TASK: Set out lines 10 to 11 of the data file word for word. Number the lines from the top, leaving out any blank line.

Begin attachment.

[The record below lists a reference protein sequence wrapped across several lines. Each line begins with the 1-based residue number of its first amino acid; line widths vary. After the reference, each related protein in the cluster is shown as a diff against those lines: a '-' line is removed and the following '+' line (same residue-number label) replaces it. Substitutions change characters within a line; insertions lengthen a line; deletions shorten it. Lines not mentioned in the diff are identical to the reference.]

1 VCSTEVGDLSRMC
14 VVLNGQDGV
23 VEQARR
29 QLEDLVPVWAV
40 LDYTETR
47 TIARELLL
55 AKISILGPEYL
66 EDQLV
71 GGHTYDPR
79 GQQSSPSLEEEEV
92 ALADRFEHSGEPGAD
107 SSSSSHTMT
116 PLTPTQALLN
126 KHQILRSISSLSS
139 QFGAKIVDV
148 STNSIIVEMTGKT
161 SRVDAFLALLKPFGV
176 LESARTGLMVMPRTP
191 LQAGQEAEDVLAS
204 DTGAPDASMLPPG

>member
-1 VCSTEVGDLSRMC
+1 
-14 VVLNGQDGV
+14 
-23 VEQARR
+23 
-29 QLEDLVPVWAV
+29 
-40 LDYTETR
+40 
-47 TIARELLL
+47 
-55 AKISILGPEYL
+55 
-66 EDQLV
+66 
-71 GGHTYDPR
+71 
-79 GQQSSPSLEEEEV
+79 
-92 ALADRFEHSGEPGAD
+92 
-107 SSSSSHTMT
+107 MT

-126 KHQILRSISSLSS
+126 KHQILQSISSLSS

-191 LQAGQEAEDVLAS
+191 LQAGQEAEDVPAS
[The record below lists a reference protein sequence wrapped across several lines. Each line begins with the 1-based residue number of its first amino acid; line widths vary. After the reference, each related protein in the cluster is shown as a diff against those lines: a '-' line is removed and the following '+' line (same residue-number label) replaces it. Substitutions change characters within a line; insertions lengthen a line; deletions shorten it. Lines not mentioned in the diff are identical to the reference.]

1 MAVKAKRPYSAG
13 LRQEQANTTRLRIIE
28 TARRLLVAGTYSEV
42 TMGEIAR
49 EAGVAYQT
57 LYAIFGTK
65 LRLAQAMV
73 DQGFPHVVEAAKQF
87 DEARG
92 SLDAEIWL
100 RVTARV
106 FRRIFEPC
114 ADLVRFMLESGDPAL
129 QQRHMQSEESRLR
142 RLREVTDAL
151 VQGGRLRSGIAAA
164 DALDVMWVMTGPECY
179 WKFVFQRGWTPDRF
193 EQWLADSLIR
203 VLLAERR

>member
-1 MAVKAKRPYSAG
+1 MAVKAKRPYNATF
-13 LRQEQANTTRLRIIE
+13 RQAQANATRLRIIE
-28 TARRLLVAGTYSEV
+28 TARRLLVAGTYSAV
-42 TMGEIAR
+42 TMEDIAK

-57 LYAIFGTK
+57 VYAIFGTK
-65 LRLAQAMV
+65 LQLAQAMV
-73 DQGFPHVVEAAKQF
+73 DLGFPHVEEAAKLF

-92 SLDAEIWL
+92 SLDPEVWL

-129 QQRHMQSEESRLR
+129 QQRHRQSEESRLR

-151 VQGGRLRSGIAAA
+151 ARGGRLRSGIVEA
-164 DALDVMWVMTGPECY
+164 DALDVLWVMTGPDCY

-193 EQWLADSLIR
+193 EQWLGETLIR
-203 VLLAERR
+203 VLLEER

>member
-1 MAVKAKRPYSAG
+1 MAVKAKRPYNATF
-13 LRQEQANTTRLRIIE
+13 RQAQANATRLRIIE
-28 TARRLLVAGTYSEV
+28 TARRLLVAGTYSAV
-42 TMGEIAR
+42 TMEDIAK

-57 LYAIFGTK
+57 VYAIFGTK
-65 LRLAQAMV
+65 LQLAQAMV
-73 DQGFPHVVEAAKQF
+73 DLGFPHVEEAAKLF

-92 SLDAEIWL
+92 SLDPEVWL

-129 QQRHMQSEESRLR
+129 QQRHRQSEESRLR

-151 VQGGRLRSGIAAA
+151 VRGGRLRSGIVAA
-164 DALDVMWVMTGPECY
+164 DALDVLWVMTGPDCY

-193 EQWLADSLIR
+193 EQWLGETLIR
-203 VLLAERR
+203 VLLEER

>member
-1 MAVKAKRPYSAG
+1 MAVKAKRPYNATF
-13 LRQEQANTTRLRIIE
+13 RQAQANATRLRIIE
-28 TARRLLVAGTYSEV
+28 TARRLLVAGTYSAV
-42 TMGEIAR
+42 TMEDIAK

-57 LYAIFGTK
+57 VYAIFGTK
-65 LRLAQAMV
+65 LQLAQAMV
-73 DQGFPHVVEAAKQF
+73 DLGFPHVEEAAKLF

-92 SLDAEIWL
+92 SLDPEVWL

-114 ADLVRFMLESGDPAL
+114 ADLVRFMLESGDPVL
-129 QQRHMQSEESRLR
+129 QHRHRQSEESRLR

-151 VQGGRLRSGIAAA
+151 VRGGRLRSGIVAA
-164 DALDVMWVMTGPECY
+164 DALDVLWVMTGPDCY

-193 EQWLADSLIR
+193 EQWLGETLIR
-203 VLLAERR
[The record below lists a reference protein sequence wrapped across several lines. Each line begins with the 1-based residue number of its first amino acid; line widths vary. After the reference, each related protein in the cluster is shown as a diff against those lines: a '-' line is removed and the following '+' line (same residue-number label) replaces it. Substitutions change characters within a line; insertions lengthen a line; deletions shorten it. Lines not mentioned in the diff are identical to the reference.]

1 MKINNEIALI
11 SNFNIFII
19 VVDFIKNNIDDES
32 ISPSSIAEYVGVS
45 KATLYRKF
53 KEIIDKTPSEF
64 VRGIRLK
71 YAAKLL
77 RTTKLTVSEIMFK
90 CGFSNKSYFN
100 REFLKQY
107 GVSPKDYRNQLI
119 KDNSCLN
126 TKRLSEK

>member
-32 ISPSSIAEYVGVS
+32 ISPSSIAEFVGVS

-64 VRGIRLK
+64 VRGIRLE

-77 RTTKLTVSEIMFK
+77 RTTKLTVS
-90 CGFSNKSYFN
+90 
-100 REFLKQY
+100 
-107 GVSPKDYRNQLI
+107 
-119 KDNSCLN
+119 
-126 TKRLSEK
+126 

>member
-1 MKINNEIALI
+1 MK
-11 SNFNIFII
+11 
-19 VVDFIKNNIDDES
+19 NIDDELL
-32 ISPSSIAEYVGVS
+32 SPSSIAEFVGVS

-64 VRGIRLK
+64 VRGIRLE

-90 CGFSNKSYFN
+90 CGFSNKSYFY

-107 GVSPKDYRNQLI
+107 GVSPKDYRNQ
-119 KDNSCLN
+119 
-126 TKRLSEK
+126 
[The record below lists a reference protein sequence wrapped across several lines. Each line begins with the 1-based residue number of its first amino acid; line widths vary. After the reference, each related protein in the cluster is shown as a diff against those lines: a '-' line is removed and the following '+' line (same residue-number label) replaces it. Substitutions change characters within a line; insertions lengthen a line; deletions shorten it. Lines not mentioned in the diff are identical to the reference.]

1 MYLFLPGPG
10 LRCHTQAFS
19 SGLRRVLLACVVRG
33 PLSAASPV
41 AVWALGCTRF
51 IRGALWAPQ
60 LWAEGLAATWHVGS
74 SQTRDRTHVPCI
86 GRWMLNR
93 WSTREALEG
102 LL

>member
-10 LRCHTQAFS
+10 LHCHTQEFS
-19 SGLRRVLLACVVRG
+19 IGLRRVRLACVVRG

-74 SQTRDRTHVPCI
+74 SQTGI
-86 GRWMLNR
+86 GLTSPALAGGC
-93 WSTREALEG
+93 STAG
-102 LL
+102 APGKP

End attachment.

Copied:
71 GGHTYDPR
79 GQQSSPSLEEEEV